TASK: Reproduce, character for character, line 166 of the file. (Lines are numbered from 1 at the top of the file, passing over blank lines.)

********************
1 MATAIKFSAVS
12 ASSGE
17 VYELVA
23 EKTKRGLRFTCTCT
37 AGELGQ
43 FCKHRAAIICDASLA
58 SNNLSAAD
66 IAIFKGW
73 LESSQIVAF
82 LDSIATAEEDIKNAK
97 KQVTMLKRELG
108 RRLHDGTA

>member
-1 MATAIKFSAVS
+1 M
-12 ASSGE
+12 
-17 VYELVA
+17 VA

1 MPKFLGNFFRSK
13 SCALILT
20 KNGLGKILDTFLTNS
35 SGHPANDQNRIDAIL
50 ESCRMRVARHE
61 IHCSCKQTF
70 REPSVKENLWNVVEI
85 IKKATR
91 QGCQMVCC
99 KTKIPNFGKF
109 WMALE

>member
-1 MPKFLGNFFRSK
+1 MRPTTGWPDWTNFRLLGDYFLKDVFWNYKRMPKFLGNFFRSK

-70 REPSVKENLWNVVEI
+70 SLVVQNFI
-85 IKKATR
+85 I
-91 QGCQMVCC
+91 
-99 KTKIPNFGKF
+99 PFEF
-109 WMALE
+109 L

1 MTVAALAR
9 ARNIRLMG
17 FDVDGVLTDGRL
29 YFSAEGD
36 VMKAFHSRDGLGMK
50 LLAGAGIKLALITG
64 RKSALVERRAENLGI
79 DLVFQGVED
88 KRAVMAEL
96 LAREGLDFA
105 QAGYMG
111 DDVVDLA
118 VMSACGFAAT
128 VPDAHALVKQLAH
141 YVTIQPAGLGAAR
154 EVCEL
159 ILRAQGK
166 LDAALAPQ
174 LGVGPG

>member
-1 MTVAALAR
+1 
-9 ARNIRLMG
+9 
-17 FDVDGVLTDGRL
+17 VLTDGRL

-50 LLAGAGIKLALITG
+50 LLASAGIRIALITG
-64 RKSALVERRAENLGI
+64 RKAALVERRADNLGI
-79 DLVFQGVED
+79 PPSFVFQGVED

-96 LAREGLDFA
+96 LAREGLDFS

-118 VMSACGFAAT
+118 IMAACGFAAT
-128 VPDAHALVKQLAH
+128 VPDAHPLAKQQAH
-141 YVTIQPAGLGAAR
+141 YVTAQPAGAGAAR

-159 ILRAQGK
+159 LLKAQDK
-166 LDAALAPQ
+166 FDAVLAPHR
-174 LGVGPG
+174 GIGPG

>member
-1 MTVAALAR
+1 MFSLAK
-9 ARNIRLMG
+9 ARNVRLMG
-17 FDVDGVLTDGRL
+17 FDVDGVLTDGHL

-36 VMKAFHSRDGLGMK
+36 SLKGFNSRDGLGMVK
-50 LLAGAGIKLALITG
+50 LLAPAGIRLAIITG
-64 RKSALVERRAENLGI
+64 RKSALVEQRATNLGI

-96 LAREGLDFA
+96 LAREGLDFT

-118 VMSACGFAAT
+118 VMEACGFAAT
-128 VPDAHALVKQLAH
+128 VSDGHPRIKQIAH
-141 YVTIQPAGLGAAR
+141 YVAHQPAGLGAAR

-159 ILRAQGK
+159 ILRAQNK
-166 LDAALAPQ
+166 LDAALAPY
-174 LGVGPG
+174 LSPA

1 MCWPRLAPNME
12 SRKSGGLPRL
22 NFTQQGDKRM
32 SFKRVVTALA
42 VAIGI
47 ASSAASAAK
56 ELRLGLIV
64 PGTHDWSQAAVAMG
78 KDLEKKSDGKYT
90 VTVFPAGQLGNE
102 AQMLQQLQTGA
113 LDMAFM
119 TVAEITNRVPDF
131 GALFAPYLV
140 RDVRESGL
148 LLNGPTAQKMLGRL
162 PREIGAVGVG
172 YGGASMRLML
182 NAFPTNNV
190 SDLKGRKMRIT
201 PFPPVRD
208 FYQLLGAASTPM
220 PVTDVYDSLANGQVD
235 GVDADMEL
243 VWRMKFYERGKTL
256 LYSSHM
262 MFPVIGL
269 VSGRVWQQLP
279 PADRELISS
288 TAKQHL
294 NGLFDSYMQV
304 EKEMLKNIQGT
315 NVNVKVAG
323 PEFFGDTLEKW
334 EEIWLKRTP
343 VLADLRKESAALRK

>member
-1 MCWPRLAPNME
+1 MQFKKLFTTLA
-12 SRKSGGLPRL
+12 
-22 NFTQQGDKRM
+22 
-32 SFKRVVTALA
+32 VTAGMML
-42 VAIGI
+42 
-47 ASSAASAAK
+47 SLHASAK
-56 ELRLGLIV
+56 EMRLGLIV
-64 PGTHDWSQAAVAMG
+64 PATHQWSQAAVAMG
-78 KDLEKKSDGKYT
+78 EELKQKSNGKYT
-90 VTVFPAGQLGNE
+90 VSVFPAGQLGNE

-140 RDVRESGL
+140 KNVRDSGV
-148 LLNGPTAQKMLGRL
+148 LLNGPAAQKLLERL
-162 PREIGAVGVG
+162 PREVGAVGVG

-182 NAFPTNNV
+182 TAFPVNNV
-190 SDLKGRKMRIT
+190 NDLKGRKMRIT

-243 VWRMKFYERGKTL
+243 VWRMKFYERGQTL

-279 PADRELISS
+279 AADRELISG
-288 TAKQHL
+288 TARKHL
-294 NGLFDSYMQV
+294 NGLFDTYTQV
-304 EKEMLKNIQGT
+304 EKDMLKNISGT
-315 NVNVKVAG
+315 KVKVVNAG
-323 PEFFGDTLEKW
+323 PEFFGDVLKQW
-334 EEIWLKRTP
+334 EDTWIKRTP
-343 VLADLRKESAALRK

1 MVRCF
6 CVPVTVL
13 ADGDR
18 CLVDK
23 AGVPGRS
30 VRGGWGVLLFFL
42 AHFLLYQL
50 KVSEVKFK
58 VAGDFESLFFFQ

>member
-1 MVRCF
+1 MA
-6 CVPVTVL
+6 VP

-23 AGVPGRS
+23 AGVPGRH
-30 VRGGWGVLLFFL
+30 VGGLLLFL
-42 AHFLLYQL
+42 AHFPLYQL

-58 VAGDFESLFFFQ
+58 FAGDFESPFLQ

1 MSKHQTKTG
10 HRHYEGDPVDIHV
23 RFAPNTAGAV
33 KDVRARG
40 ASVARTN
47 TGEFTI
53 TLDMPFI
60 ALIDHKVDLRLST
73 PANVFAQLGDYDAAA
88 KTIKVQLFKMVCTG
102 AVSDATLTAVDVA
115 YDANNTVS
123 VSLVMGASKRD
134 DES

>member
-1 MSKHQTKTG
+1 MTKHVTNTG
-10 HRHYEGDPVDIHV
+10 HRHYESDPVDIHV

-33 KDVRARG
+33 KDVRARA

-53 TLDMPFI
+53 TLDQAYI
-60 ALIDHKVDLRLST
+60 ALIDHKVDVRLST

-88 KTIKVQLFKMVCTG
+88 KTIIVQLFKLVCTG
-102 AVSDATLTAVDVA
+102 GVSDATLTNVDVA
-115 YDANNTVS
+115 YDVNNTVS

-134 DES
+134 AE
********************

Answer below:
-56 ELRLGLIV